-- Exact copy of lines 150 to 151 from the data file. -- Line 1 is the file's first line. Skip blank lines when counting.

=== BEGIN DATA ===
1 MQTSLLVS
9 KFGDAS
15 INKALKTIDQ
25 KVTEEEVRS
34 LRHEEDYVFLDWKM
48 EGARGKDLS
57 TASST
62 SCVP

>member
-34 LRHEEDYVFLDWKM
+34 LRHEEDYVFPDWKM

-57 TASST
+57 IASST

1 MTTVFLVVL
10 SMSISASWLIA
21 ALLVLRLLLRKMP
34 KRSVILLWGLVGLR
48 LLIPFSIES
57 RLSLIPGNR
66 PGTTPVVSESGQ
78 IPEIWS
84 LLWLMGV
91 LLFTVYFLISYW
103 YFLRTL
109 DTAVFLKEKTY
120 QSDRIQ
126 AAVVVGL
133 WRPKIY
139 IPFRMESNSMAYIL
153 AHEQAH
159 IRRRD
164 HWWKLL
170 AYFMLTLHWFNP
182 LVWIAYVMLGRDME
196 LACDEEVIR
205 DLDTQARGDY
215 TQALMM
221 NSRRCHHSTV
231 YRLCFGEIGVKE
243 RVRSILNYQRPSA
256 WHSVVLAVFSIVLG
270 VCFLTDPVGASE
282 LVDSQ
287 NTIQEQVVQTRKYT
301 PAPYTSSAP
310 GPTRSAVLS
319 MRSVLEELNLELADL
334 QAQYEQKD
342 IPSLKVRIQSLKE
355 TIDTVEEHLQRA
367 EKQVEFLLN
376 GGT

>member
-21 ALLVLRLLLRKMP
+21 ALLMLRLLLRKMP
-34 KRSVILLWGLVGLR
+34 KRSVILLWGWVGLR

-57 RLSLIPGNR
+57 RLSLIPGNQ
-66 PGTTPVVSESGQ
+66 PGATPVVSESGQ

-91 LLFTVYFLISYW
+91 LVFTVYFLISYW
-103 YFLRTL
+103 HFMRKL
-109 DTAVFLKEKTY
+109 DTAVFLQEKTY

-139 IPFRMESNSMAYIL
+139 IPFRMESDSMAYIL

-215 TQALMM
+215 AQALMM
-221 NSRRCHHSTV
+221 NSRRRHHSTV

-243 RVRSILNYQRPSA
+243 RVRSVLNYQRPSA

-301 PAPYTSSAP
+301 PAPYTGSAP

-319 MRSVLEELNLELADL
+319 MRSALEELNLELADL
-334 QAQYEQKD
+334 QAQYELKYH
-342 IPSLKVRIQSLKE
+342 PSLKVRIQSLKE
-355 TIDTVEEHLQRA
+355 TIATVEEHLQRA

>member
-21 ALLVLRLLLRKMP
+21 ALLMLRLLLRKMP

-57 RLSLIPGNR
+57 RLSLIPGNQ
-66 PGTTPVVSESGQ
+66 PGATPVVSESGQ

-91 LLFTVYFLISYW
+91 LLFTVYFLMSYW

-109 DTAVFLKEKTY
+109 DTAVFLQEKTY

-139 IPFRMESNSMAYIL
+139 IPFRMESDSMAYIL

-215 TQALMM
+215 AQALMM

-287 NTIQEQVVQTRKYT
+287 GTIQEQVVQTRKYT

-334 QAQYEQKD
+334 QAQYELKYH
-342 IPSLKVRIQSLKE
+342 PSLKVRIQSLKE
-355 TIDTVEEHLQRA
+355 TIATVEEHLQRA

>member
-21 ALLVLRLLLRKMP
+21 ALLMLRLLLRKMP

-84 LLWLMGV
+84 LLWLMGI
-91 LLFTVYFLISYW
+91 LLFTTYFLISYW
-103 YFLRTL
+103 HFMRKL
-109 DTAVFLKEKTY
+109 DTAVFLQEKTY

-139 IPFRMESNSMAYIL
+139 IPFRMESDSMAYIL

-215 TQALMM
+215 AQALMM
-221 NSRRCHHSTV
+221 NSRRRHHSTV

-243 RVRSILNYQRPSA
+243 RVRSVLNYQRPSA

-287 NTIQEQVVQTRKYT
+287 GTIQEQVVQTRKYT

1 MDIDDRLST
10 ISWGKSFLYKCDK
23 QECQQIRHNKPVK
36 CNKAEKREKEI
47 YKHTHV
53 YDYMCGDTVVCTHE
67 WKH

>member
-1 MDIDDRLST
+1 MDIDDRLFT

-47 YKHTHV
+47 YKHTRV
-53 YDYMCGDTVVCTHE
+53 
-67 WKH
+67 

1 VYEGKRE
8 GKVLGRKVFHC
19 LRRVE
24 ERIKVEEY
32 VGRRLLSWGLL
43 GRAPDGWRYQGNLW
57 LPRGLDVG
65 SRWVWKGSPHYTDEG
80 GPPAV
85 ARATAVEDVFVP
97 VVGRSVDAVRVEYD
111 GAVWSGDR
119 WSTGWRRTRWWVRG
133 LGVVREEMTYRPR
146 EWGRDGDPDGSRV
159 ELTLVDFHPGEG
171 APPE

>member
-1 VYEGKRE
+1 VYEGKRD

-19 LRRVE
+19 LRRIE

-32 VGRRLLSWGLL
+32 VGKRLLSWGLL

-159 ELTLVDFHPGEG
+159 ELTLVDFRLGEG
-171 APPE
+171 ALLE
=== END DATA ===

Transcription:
32 VGRRLLSWGLL
43 GRAPDGWRYQGNLW